2018—What an Exciting Year!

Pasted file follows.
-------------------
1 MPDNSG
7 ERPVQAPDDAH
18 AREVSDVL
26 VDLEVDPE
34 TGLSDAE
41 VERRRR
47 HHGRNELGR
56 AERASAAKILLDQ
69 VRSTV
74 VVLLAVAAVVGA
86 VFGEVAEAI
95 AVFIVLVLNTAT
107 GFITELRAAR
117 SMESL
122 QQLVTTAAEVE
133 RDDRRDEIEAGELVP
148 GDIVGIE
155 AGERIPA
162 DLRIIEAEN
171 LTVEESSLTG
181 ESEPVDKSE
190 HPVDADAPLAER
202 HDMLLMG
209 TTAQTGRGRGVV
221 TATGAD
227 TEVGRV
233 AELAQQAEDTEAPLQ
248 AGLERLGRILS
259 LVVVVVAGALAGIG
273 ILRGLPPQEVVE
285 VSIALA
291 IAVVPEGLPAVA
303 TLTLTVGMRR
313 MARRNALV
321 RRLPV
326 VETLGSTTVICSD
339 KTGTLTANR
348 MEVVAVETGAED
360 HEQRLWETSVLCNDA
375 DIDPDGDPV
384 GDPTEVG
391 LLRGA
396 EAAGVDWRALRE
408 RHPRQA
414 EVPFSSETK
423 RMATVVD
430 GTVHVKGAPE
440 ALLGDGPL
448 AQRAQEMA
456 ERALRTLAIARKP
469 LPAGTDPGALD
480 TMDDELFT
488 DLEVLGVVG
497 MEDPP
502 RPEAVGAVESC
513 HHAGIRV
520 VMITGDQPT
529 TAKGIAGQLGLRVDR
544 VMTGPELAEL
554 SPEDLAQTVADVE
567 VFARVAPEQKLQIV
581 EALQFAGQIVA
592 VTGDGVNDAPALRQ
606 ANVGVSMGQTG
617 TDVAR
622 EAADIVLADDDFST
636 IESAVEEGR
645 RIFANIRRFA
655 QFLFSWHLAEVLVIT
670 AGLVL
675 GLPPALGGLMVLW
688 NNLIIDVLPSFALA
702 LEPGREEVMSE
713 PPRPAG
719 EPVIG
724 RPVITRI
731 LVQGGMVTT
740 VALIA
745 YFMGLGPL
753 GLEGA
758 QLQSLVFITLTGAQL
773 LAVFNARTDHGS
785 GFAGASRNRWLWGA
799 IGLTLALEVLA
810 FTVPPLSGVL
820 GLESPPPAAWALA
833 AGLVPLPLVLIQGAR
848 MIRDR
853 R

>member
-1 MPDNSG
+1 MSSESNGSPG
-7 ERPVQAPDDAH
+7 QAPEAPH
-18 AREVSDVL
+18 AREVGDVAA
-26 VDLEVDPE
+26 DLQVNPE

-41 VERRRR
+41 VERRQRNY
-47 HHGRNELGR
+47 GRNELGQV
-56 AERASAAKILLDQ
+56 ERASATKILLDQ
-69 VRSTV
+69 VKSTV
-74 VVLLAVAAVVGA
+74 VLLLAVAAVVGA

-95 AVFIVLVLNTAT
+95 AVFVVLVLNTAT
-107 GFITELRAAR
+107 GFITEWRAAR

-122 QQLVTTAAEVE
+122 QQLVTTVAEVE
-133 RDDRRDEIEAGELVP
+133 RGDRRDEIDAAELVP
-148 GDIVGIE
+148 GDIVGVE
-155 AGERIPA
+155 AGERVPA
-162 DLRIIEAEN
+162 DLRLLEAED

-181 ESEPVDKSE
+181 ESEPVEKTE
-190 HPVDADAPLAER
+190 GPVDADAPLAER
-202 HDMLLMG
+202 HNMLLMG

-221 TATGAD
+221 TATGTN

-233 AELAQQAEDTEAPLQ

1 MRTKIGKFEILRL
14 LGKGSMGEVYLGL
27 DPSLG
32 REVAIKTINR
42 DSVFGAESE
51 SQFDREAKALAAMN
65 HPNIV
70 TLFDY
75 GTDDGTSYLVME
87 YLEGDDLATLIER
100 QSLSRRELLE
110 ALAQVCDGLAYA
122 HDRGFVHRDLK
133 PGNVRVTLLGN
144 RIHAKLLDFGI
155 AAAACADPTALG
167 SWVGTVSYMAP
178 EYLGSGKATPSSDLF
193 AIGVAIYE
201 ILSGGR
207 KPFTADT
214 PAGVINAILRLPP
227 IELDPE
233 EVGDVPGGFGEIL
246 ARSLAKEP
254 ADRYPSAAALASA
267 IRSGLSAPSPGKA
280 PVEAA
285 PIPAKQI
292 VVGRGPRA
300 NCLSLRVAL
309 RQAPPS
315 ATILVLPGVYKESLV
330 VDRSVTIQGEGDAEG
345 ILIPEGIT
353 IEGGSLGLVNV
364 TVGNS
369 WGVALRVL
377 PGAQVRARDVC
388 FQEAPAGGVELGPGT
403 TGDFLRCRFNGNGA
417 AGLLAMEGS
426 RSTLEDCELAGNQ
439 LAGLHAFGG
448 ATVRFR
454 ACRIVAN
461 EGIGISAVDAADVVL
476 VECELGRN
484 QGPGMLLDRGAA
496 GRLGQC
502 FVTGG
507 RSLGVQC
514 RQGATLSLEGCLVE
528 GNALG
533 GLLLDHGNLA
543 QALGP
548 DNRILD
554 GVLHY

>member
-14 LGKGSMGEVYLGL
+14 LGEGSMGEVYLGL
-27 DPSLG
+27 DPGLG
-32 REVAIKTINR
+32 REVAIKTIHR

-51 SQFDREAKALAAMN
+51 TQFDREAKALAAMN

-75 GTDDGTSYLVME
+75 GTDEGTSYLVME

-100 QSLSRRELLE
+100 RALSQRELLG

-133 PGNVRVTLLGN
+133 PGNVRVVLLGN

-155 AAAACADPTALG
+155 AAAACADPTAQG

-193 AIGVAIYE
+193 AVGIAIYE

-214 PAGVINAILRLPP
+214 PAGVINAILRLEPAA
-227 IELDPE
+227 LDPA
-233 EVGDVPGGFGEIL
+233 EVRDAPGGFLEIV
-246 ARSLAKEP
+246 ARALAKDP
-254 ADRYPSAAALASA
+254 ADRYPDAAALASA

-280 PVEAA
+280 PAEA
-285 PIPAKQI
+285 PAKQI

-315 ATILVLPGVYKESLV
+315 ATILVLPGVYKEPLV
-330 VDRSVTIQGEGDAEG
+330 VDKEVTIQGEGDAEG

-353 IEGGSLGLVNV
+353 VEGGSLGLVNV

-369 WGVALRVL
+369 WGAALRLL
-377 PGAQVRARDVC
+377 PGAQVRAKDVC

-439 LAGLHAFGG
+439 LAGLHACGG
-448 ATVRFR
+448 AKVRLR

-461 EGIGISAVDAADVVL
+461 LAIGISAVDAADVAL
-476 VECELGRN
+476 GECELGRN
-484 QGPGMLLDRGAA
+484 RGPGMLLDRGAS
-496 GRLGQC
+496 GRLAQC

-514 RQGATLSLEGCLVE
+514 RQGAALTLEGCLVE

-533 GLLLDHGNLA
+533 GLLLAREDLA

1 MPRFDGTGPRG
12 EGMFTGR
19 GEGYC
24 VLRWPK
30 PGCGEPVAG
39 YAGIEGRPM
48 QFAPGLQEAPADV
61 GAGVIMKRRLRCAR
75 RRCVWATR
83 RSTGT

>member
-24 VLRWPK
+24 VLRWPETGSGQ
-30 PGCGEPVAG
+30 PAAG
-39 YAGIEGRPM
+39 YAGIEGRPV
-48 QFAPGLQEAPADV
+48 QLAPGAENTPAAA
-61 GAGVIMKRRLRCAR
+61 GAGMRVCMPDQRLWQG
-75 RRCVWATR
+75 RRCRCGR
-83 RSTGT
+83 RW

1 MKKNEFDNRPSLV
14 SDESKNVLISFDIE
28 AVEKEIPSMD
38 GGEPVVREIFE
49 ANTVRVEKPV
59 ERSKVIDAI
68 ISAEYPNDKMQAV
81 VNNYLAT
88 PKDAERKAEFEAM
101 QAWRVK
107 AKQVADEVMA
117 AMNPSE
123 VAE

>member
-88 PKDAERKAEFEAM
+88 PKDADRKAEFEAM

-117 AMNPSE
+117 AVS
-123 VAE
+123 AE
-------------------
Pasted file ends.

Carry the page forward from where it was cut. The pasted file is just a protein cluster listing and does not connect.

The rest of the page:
What an exciting year this has been for me ! I revisited several places I’ve been before and I’ve also had a number of firsts. I’m finding it impossible to decide what my favorite photograph was or which trip was my most memorable because I have favorites from each trip and each trip was unique. I started out the year in Yellowstone National Park where I photographed a pack of Gray Wolves at a Bison kill. That was an exciting, unforgettable first for me and a photograph from that shoot won me photo of the year at my camera club. 2018 was a mix of big game, landscape, and bird photography. A few trips focused primarily on birds, including Prairie Chickens and Sharp-tailed Grouse in Nebraska, Nenes and Red-tailed Tropicbirds in Kauai, Hummingbirds in Madera Canyon, Arizona, and Snow Geese and Sandhill Cranes in Bosque del Apache. I visited Yosemite National Park twice. The Grand Canyon and the Grand Tetons were grand, of course. The Palouse in eastern Washington was a first, and I hope not a last, for its hauntingly beautiful landscape. The least visited National Park, Theodore Roosevelt National Park in North Dakota was also a first time visit for me. It was a stunner for its Badlands beauty and grazing Bison, not to mention its quirky time zone challenges…it is in 2 different time zones but for reasons unclear to me, you never know what time zone you’re in, as it changes seemingly on a whim. In Arches National Park, I climbed up to Delicate Arch to photograph the arch under the Milky Way, then managed to climb back down in the dark…a challenge and yet another first for me. I had a few other memorable trips this year but I chose this photograph of a Bull Moose in Chugach State Park in Alaska for this post because I’d never been quite so close to a moose before. So close, in fact, that I took this photograph using my 70-200mm lens set to 200mm. I had been using my new 500mm lens but when the moose began to approach the stream that separated him from us, I had to quickly remove my 500mm lens and replace it with the 70-200mm which I thankfully had in my jacket pocket so I could get this shot.